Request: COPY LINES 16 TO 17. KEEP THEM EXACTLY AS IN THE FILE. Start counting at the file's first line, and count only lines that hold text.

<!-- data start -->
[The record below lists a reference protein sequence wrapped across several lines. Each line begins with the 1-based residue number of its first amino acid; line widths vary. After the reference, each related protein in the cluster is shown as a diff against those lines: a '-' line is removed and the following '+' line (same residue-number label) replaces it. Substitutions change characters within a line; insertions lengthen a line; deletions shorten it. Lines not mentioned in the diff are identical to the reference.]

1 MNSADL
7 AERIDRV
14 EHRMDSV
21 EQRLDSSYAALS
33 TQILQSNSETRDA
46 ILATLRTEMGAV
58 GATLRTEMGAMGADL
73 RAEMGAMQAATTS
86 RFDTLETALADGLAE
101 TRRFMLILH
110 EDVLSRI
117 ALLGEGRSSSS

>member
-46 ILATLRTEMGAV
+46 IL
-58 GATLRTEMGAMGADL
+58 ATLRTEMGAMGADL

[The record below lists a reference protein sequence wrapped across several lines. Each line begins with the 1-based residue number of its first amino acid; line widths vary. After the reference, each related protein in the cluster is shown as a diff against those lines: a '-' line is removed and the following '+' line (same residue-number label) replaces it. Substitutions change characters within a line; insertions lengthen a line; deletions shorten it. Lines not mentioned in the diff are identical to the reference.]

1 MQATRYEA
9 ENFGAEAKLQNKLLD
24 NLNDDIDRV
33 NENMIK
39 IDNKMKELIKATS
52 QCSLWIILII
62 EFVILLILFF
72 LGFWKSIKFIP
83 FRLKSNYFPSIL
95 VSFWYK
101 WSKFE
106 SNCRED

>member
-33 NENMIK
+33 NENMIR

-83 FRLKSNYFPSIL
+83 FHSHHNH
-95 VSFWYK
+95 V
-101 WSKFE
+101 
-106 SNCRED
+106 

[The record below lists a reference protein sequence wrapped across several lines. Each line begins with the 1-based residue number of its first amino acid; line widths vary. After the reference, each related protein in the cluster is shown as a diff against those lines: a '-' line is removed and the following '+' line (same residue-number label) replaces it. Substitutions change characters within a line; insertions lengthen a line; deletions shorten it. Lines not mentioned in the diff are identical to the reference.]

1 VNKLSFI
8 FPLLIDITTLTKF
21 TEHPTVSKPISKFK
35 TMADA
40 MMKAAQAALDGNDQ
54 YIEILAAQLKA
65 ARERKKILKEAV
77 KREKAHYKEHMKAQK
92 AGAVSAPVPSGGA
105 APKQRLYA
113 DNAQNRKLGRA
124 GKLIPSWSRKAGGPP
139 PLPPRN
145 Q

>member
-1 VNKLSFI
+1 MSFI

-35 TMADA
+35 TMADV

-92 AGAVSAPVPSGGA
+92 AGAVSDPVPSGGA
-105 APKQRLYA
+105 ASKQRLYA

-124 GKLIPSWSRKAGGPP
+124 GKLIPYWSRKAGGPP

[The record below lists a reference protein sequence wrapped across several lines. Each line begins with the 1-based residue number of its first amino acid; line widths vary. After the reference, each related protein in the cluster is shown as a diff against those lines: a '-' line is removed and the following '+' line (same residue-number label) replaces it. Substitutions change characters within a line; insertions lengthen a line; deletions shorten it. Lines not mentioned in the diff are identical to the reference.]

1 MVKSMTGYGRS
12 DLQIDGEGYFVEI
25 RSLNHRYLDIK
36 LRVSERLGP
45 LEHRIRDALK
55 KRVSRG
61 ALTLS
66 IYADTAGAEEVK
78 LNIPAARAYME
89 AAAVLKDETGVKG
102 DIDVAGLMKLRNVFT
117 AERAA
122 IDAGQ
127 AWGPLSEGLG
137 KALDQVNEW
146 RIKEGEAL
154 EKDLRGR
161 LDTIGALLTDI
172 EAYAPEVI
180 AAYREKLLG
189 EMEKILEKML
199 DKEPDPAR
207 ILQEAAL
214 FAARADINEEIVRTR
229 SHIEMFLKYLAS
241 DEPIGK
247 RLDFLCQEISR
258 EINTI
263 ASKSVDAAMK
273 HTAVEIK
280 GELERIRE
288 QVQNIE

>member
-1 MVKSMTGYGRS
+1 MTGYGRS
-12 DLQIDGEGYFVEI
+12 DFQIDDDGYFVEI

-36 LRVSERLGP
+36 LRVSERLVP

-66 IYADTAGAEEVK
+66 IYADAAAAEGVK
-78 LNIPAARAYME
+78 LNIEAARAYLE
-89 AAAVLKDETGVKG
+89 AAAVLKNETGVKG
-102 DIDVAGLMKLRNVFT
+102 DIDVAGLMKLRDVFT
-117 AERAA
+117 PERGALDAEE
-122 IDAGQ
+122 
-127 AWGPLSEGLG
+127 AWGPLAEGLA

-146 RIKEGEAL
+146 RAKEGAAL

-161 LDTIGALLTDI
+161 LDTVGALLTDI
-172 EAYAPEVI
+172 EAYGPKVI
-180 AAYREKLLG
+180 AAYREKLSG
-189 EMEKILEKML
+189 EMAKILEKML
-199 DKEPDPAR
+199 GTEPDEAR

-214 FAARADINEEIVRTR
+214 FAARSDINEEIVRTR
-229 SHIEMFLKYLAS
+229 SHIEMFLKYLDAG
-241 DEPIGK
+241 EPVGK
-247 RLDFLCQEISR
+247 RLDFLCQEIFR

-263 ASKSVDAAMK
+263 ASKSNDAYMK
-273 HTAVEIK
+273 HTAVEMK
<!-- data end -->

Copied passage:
+46 IL
-58 GATLRTEMGAMGADL